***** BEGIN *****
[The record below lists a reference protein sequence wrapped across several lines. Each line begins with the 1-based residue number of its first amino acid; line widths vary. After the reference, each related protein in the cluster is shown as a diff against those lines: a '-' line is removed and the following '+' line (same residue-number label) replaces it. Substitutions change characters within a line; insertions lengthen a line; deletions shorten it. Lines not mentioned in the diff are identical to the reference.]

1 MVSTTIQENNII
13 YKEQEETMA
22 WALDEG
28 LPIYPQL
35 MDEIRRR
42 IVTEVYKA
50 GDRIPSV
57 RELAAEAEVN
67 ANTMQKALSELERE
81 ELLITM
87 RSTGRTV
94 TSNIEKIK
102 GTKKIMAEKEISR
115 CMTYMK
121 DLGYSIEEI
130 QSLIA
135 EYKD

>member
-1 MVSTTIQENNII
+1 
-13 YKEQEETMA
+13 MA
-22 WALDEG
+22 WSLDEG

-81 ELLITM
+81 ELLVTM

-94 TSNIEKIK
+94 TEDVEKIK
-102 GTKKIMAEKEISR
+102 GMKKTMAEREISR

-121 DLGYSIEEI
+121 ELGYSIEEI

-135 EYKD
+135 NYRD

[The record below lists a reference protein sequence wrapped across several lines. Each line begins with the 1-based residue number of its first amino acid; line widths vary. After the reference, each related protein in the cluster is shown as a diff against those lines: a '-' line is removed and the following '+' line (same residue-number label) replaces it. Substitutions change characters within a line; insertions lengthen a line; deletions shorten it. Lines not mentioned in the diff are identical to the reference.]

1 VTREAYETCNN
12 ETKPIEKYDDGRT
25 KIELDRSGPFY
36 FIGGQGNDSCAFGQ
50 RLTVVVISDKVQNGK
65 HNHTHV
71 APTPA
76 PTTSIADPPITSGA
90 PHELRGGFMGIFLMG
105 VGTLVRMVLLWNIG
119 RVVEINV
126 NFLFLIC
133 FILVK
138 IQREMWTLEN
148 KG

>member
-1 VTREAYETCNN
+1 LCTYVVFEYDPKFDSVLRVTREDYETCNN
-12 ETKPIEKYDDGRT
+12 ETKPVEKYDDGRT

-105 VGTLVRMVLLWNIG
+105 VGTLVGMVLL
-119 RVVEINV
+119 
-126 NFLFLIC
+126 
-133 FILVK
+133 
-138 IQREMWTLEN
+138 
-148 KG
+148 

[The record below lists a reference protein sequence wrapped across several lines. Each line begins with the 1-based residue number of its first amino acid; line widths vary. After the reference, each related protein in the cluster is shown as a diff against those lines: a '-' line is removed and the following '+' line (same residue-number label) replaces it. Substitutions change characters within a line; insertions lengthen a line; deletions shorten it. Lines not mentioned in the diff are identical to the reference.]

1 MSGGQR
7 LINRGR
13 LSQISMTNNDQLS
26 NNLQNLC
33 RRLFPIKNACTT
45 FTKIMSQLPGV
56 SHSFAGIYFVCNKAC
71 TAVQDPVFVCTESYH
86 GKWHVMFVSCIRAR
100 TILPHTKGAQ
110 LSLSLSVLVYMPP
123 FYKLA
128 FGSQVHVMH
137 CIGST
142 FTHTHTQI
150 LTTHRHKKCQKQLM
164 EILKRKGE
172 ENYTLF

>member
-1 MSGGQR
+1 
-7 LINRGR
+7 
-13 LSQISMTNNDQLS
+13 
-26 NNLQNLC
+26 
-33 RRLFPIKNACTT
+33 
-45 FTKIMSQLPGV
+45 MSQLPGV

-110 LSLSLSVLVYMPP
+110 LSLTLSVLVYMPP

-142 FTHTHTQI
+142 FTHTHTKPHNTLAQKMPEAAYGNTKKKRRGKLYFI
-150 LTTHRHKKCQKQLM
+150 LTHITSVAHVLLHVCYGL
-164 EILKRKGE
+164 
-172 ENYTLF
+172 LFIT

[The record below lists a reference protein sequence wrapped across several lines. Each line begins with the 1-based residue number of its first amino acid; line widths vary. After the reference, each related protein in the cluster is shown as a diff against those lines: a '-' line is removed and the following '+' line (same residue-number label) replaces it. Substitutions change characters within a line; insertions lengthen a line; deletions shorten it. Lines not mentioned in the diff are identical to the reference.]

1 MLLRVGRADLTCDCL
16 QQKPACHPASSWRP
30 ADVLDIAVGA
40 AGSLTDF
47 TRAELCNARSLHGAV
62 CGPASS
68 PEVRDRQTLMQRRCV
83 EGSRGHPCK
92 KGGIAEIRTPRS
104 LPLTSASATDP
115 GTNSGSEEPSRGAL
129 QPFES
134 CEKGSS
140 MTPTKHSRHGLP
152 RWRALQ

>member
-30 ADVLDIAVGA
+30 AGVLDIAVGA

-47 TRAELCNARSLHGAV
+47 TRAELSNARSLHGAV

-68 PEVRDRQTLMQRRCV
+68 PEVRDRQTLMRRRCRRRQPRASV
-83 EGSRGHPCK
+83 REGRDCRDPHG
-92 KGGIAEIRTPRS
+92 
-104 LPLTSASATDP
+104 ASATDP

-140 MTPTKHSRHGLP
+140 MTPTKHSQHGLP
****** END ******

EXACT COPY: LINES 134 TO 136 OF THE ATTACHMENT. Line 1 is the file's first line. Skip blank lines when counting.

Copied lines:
-83 EGSRGHPCK
+83 REGRDCRDPHG
-92 KGGIAEIRTPRS